April 25, 1707 saw the Battle of Almanza, which was a victory for Bourbon French forces over the Hapsburg Spanish army. In his "Memoirs of Sir Walter Scott", Lockhart records Scott's preparing a preface for a publication of Carleton's "Memoirs of the War of the Spanish Succession":
"The publisher of this work was John Murray, of London. It was immediately preceded by a reprint of Captain Carleton's Memoirs of the War of the Spanish Succession, to which he gave a lively preface and various notes ; and followed by a similar edition of the Memoirs of Robert Gary Earl of Monmouth, —each of these being a single octavo, printed by Ballantyne and published by Constable.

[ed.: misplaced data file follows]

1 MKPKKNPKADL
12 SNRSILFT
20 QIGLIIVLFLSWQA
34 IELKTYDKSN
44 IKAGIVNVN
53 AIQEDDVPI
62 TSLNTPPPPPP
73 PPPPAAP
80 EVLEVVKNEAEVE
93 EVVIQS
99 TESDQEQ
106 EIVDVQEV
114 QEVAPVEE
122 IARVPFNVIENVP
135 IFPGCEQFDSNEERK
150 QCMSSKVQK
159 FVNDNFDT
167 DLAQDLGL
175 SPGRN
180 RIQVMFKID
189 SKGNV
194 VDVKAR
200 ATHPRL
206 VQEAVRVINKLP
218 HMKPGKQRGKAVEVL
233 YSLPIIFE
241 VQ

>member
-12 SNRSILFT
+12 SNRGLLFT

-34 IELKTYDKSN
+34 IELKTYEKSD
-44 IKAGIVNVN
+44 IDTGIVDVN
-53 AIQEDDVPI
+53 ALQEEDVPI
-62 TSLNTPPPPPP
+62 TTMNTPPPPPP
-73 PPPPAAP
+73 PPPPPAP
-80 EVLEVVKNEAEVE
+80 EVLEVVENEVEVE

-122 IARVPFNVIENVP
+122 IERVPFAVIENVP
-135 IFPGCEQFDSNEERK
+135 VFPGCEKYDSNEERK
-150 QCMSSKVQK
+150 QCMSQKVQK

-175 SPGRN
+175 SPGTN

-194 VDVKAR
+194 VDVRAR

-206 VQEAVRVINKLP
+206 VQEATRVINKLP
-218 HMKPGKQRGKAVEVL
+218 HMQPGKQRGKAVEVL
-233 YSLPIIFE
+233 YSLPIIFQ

The republication of Carleton, Johnson's eulogy of which fills a pleasant page in Boswell, had probably been suggested by the lively interest which Scott took in the first outburst of Spanish patriotism consequent on Napoleon's transactions at Bayonne. There is one passage in the preface which I must indulge myself by transcribing. Speaking of the absurd recall of Peterborough, from the command in which he had exhibited such a wonderful combination of patience and prudence with military daring, he says — " One ostensible reason was, that Peterborough's parts were of too lively and mercurial a quality, and that his letters showed more wit than became a General;—a commonplace objection, raked by the dull malignity of commonplace minds, against those whom they see discharging with ease and indifference the tasks which they themselves execute (if at all) with the sweat of their brow and in the heaviness of their hearts..."